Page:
Since Russia’s war against his country, Ukrainian President Volodymyr Zelensky has addressed elected representatives of several countries directly in search of international support. These speeches made clear reference to the parallels between the current plight of their country and the particular historical experiences of these nations.
This strategy is one of several that Zelensky has employed to successfully build international support for Ukraine. As scholars of the use of post-Soviet politics and historical memory, we find that Zelensky’s address helped garner global support in three major ways: he aroused popular sympathy for the Ukrainian people, and foreign governments. Enables to assess the interest of its people in supporting Ukraine, and highlights the importance of territorial sovereignty to world peace.
reference to historical parallels
Each of Zelensky’s speeches contained historical references that were deliberately crafted to resonate with the people of the nation he was addressing at the time.
For example, in his speech to the German Bundestag, he referred to the German people standing behind a wall “between freedom and slavery”. This led to the Berlin Wall’s division of Germany after World War II into two countries, one aligned with the democratic West, and the other with the Communist East.
He goes further back, referring to the “historic responsibility” of the German people, and the suffering suffered by millions of Europeans during World War II due to the Nazi regime’s aggressive territorial expansion and genocidal atrocities. reached. These references may be particularly powerful, given Zelensky’s own Jewish heritage.
Speaking to the Israel Knesset, Zelensky compared the current suffering and forced migration of its people, including fleeing the Holocaust, to the experiences of the European Jewish community in the 1930s and 1940s. In particular he said that the Ukrainian “people are now scattered around the world. They are looking for security. They are looking for a way to live in peace. As you once discovered.”
Addressing the US Congress, Zelensky referred to the magnitude of the unprovoked aggression from hostile foreign forces at Pearl Harbor and 9/11. He highlighted how these sudden and unexpected attacks wreaked havoc on the lives of “innocent people”.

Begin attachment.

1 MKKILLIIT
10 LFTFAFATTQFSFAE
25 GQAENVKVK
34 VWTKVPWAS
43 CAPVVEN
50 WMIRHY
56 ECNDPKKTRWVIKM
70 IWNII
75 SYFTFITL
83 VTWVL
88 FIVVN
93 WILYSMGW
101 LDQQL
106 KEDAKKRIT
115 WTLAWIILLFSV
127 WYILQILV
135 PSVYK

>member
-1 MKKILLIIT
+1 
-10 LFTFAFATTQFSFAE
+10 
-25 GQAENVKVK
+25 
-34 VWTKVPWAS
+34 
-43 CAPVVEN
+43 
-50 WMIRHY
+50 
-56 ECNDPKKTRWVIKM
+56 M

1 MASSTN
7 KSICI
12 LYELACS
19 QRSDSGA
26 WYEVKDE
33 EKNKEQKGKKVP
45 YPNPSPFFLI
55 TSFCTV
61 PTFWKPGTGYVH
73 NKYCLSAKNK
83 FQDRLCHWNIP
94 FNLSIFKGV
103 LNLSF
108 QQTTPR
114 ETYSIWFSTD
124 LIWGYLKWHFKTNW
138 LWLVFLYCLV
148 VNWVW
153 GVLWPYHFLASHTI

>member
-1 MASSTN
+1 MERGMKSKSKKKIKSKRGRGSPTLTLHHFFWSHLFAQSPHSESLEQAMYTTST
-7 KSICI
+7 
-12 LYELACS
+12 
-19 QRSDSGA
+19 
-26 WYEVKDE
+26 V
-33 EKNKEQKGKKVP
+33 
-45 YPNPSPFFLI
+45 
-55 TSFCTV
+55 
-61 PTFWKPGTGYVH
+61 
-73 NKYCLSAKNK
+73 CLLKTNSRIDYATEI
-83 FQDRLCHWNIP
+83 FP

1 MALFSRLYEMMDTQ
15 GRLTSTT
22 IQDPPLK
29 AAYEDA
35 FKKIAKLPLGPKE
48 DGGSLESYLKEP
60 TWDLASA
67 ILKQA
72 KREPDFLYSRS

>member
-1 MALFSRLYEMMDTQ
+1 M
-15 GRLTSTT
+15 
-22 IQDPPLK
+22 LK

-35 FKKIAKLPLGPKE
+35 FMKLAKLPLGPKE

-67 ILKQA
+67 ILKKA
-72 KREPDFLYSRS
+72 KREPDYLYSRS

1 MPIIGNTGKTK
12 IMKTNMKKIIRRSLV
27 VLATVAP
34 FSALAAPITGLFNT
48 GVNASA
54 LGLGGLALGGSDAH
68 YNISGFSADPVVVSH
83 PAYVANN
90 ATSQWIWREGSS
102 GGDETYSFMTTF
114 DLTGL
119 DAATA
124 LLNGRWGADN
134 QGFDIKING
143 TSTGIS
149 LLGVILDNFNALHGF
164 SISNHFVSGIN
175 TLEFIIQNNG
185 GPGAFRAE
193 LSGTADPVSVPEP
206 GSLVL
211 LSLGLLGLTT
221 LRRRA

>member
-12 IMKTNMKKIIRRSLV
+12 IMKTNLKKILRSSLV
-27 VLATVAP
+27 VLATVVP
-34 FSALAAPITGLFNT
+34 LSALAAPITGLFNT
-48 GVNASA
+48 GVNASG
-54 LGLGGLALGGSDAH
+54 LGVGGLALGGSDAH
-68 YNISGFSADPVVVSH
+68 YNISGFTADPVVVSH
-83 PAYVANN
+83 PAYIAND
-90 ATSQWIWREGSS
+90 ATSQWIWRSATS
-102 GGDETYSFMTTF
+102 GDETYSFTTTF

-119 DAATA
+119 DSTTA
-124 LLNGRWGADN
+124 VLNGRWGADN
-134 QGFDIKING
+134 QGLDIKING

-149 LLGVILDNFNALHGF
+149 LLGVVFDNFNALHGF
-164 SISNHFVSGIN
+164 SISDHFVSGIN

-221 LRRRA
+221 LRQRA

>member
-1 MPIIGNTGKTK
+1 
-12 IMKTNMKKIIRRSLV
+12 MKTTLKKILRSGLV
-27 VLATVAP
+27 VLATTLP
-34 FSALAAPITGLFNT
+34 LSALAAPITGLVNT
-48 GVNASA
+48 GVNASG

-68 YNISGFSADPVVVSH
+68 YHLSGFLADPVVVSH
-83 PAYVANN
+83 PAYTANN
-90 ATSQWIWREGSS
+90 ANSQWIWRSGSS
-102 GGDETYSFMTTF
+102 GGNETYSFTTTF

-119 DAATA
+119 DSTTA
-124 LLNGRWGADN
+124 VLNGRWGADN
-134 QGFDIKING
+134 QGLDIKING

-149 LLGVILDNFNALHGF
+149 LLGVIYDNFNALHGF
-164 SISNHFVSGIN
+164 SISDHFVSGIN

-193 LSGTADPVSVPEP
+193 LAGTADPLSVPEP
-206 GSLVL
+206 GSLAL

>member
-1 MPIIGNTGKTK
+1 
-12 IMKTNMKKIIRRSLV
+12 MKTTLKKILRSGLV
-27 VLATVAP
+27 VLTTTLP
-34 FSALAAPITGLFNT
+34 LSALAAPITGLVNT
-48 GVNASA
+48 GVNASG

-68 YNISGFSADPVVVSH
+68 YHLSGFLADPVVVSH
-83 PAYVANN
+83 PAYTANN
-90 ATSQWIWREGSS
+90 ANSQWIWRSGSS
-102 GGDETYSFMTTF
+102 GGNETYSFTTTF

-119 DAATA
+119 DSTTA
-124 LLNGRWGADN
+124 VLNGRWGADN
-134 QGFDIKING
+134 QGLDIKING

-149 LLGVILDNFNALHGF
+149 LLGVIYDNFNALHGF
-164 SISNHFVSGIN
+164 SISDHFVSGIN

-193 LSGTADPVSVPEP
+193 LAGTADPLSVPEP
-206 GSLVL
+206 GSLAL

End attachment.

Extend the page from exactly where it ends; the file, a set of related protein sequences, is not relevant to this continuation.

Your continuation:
Finally, speaking in the British Parliament, he quoted one of Winston Churchill’s most memorable speeches, delivered at a time when Britain was threatened by an expansionist power – Nazi Germany, and successfully resisted was. Zelensky then added his own twist, saying, “We will fight in the sea, we will fight in the air, we will defend our land, no matter what the cost. We will fight in the woods, in the fields, on the beaches, in cities and villages, in the streets.” We will fight in the hills. And I want to add: we will fight on the banks of Kalmyus and the Dnieper, on poor tips! And we will not surrender! ”
appeal to feelings
These historical parallels were intended to appeal to the sentiments of his audience, with the intention of inducing popular sympathy abroad. While politicians have long evoked history in their rhetoric, Zelensky’s use of history differs given its diversity and intended audience. His goal was not to unite his people, but to form an international coalition of support.
His historical references tapped into different emotions in different countries – trauma in the United States and Israel, shame and guilt in Germany, pride in the United Kingdom. But the underlying goal in each example was to force the people of these countries to remember their own past so that they could be sympathetic to the pain and suffering of the Ukrainian people today.
In addition, his appeal inspired widespread dialogue between the media and the public, evoking popular sentiment towards the conflict and allowing leaders to gauge reactions to the prospect of their country’s increased participation. Where people were more receptive to Zelensky’s historical similarities, leaders could feel more confident that their policies supporting Ukraine would receive widespread popular support.
The appeal of his message in Germany was evident when the immediate transition of the Bundestag to other matters of state after Zelensky’s speech attracted public outcry. Since then, Germany has continued to increase its aid.
Zelensky’s address to the US Congress caused concern and sympathy for the Ukrainian people, both among elected representatives and the public. Within hours of the speech, President Joe Biden announced an additional $800 million package of military aid for Ukraine.
Even before Zelensky’s speech, there was popular support for Ukraine among the British public. Leading up to the speech, the government was criticized for not doing enough to help Ukrainian refugees. Two days after the speech, the UK government announced changes to the visa application process for Ukrainian refugees.
In contrast, Zelensky’s efforts to make a connection between the current situation in Ukraine and the Holocaust drew criticism from across the political spectrum in Israel. Israel’s support for Ukraine has been relatively silent and cautious. The poor reception of this historical analogy played into Israel’s reluctance to support Ukraine.
a key shared ideal
Perhaps Zelensky’s best rhetorical strategy was his appeal to the liberal ideals of the post-World War II order. By threatening Ukraine’s territorial sovereignty, Russia has also threatened a fundamental principle of the largely peaceful era since 1945 – the sovereignty of one country.
They used this shared value in different ways. For example, he reminded the Americans when their territorial security was compromised and the British when they were protected through their resistance. But the goal was the same – to unite and mobilize international support behind their nation in an otherwise fragmented global environment.